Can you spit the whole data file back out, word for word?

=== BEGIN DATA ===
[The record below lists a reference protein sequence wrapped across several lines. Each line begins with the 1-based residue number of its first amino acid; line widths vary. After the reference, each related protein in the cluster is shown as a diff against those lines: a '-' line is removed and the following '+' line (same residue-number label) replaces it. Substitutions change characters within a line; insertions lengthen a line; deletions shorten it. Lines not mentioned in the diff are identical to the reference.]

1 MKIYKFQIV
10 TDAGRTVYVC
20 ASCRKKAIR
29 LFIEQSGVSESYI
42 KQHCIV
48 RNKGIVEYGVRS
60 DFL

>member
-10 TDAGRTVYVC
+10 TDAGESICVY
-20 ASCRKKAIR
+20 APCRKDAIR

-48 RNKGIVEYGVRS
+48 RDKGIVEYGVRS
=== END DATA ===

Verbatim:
[The record below lists a reference protein sequence wrapped across several lines. Each line begins with the 1-based residue number of its first amino acid; line widths vary. After the reference, each related protein in the cluster is shown as a diff against those lines: a '-' line is removed and the following '+' line (same residue-number label) replaces it. Substitutions change characters within a line; insertions lengthen a line; deletions shorten it. Lines not mentioned in the diff are identical to the reference.]

1 MKIYKFQIV
10 TDAGRTVYVC
20 ASCRKKAIR
29 LFIEQSGVSESYI
42 KQHCIV
48 RNKGIVEYGVRS
60 DFL

>member
-10 TDAGRTVYVC
+10 TDAGESICVY
-20 ASCRKKAIR
+20 APCRKDAIR

-48 RNKGIVEYGVRS
+48 RDKGIVEYGVRS